I called Valvoline tech support and they said either was fine. My only concern is when I was watching it drip out it was foaming. So I was thinking that possibly what I used is counter acting with the leftover Mercon V that is in the tq converter, cooler lines and cooler.

    After my fluid/filter change, I was on the highway and could smell trans fluid, I got to my destination, had it towed back to my home, then realized that It was coming out of the vent tube (probably over filled). So I went ahead and warmed up the trans, while at idle in park, opened the fill plug I let it dribble some more fluid out, I still noticed that it was foaming some @ the fill plug, but when looking @ the catch pan, it was normal pink color.

    Valvoline says there is anti-foaming chemicals in the oil......Which led me to my quote about the Ford Engineers:

    Ford engineers do NOT recommend adding cleaners, conditioners or other performance enhancing products to these ATFs.
     
  15. Toucan

    Toucan Active Member

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    The foaming normally happens with an "overfill". The makers of the oil do add additives/chemicals to enhance product performance as part of their product development. No further additives are required once they complete a production. At least that is the way things were when I was with one of the Majors.
     
  16. swshawaii

    swshawaii Elite Explorer

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  17. Spuddy

    Spuddy Active Member

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    Further Clarification

    I probably worded my quote above BACKWARDS. It should have read:

    Easy rule-of-thumb is Mercon® does not equal Mercon®V !

    That is to say, Mercon is not suitable for use in Mercon V spec'd transmissions.
    Mercon V is tighter spec'd than Mercon (now discontinued).

    Mercon V is now the recommended replacement fluid for Mercon spec'd applications.

    The notes in the above linked Service Bulletins clearly state:

    "CAUTION: AUTOMATIC TRANSMISSIONS / TRANSAXLES THAT REQUIRE MERCON® V SHOULD STILL ONLY USE MERCON® V OR DUAL USAGE FLUID LABELED MERCON® / MERCON® V."

    Further notes from the TSB should not be ignored for other applications...

    "CAUTION: MERCON® SP, MOTORCRAFT PREMIUM AUTOMATIC TRANSMISSION FLUID AND MOTORCRAFT M5 ATFS ARE UNIQUE FLUIDS AND MUST BE USED IN APPLICATIONS RECOMMENDING THAT PARTICULAR FLUID. USE OF ANY OTHER FLUID MAY CAUSE REDUCED FUNCTIONALITY OR TRANSMISSION DAMAGE.

    CAUTION: THE FUNCTIONAL CHARACTERISTICS OF FLUIDS FOR CVT TRANSMISSIONS ARE VERY DIFFERENT THAN THOSE OF OTHER AUTOMATIC TRANSMISSION FLUIDS (ATFS). USE OF A FLUID OTHER THAN MOTORCRAFT CONTINUOUSLY VARIABLE CHAIN TYPE TRANSMISSION FLUID OR ONE LABELED AS MEETING MERCON® C WILL CAUSE FUNCTIONALITY CONCERNS AND INTERNAL TRANSMISSION DAMAGE.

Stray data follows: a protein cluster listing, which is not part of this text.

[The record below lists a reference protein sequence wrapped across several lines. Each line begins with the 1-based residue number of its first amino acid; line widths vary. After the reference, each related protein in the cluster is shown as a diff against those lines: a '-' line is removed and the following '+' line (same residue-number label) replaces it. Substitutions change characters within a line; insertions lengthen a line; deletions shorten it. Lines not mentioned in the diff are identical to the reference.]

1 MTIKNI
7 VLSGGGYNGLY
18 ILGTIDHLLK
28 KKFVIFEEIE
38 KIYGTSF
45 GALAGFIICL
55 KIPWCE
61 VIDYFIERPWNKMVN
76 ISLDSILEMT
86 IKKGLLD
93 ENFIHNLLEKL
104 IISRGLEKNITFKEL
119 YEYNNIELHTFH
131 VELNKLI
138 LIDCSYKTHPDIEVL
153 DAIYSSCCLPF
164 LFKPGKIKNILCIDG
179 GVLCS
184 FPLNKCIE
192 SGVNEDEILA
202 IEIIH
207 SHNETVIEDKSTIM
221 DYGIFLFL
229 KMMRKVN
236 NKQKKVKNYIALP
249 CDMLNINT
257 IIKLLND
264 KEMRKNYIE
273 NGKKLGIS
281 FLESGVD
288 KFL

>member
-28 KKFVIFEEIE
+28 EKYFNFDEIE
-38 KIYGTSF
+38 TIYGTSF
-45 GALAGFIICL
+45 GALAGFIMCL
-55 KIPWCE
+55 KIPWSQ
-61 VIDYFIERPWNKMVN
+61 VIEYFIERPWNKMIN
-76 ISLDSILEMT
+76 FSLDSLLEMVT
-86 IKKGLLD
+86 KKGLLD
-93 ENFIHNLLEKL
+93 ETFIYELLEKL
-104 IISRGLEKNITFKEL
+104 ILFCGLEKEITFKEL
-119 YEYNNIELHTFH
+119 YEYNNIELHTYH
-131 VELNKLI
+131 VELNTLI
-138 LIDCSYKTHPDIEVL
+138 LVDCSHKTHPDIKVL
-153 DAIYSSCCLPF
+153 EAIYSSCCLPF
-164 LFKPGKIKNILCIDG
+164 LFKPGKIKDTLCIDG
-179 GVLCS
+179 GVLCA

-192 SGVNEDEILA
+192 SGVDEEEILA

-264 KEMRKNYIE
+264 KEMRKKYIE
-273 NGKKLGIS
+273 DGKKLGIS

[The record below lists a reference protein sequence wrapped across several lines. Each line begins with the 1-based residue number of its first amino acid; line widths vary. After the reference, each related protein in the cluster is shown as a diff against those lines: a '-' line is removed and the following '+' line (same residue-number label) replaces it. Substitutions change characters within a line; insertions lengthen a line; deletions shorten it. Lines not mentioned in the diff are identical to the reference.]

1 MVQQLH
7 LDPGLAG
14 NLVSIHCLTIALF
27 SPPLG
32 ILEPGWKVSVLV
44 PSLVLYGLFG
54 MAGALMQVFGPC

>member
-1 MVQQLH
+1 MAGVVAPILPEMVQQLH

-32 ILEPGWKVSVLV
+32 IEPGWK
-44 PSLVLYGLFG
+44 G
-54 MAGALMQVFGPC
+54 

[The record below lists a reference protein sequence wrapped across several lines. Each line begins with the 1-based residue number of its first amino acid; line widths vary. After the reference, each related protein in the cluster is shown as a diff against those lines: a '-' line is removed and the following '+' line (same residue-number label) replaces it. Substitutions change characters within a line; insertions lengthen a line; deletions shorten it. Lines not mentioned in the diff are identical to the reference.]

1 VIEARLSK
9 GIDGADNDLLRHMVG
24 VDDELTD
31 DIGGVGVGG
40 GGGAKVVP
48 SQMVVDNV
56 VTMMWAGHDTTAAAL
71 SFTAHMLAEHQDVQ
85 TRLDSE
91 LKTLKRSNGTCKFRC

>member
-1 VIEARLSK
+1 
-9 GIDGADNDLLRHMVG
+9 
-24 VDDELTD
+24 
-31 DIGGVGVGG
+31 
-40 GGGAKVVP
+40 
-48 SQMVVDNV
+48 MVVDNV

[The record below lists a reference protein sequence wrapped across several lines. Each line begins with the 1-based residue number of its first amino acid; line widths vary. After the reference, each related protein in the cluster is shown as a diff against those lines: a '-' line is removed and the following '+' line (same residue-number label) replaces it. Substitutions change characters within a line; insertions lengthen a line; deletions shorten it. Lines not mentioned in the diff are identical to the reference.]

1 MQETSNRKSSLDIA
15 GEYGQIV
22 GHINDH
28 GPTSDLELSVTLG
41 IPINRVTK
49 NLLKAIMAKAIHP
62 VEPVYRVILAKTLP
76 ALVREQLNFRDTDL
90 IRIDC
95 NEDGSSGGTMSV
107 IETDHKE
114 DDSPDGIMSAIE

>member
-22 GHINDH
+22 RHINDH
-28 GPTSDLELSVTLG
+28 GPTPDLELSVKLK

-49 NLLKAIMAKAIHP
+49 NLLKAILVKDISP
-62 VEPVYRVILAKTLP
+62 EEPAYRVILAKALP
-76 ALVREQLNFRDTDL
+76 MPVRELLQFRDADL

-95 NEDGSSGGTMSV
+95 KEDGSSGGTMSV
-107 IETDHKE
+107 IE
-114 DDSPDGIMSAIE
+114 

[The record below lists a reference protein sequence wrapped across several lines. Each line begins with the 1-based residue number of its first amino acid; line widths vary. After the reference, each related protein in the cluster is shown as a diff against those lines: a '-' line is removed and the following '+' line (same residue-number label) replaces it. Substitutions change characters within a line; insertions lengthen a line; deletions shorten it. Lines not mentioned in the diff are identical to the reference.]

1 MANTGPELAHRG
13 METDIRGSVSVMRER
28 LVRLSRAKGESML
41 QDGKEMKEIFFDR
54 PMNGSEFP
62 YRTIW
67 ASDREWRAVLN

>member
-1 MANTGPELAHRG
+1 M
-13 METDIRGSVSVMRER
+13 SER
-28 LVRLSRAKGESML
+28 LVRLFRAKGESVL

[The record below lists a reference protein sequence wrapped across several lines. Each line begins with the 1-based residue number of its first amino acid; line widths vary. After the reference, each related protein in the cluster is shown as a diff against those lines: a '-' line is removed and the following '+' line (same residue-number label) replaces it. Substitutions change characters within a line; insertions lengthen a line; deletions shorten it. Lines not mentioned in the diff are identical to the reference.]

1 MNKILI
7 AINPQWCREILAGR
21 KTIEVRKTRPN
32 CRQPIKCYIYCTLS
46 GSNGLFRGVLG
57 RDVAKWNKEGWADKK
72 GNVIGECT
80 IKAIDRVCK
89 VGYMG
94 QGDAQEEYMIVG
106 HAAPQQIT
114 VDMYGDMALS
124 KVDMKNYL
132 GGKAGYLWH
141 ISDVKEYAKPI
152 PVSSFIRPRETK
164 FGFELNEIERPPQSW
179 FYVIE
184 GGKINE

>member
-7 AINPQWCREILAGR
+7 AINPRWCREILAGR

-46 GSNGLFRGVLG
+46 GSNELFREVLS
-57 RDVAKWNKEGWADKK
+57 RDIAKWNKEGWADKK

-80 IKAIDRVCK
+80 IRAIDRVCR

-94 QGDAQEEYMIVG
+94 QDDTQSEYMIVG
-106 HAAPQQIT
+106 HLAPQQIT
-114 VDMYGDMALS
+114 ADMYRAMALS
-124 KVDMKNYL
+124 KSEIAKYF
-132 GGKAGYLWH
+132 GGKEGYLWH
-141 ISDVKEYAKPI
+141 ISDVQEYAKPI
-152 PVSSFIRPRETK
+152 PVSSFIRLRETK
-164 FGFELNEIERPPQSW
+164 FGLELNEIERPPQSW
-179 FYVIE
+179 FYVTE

CAUTION: DO NOT USE AUTOMATIC TRANSMISSION FLUID SUPPLEMENTS, ADDITIVES, TREATMENTS OR CLEANING AGENTS. "

    I hope this clears things up for everyone. It did for me...!

    I have not posted any links in this post.
     
  18. Toucan

    Toucan Active Member

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    I am getting a bit rusty! I have always used Shell's Esso's and Texaco's products. Now, the last 2 are no longer here, the first is out of stock for quite a while. It was a new world to me when I went to Ser Stations and stores hunting for MERCON V. All I found were synthetic fluids - Castrol, Valvoline etc. Now I am not sure what my Trans has right now - well I am sure it has a Mercon V. I want to drain and refill.

    My question is will there be a problem if what I have in is "non synthetic" and I put in the synthetic fluid.
     
  19. Spuddy

    Spuddy Active Member

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    Hierarcy

    I believe that MERCON V has always been partially synthetic based = semi-synthetic = synthetic-blend, etc. - whatever the folks from the Marketing Dept. wanna call it his week.

    So, upgrading to Full-Synthetic and/or mixing with a synthetic-blend (etc.) - this would just be increasing the synthetic portion of your blend - would be no problem.

    The original Mercon was NOT part-synthetic (etc.) at all = NON-synthetic = strictly petroleum-based = dino-based-only, etc., and should never be used in applications calling for higher-grades, such as Mercon V in our Explorers, etc...

    SO, full-synthetic based would be tops, followed by part-synthetic-blend (etc), and then the lowly non-synthetic.

    Someone please correct me if I'm way 'off base' here...
    :salute:

    Again, I have posted no links here - I don't know where those come from! Quite annoying - stop putting words in my mouth!
     
    Last edited: April 4, 2015
  20. Toucan

    Toucan Active Member

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    Tks sounds okay. When I left the industry our company was not yet into synthetic products.
     
  21. Toucan

    Toucan Active Member

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    OK! I need to decide!! These are what I have available
    1. Lucas Multivehicle - Mercon V
    2. Pure Guard Global
    3. Valvoline MaxLife DEX/MERC VI
    4. Napa - V
    5. Castrol Mercon V
    6. Lucas Sure Shift
    7. SUPER S - MERC V
    8. Havoline VI

    Lucas Multi-Vehicle Automatic Transmission Fluid meets or exceeds Ford MERCON V, Allison C-4, JASO 1-A, Voith H55.6335, Voith 55.6336, ZF TE-ML 14A, MAN 393 Z1, Z2, Z3 V1, V2, F, MB 236.9, Esso LT 71141, GM Dexron, Dexron II, Dexron III H, Chrysler ATF + 3, Chrysler ATF +4, BMW LT 71141, BMW LA2634, Audi G-052-162-A1, Audi G 052 025-A2, MERCON, Kia SP-II, Kia SP-III, JWS 3309, Idemitsu K17, Hyundai SP-II, Hyundai SP-III, Honda Z-1, Mazda ATF-MV, Mazda ATF-M III, MB 236.1, 236.2, 236.5, 236.6, 236.7, 236.10, Subaru, Nissan Matic-K, Nissan Matic-J, Nissan Matic-D, Mitsubishi Diamond SP-II, Mitsubishi Diamond SP-III, Toyota T-III, Toyota T-IV, VW G-052-162-A1, VW G-052-025-A2, ZF TE-ML 03D, TE-ML 17C, TE-ML 16L, TE-ML 14C, TE-ML 14B, TE-Ml 14A, Volvo 97340. Lucas Multi-Vehicle ATF is also recommended for use in all power steering applications with the exception of Honda.


    VALVOLINE MAXLIFE DEX/MERC ATF
    Performance Levels
    Suitable for use in:
    Ford MERCON®, MERCON®V, MERCON®SP and MERCON®LV applications


    Which should I go with 1. and 2. choice
     
    Last edited: April 8, 2015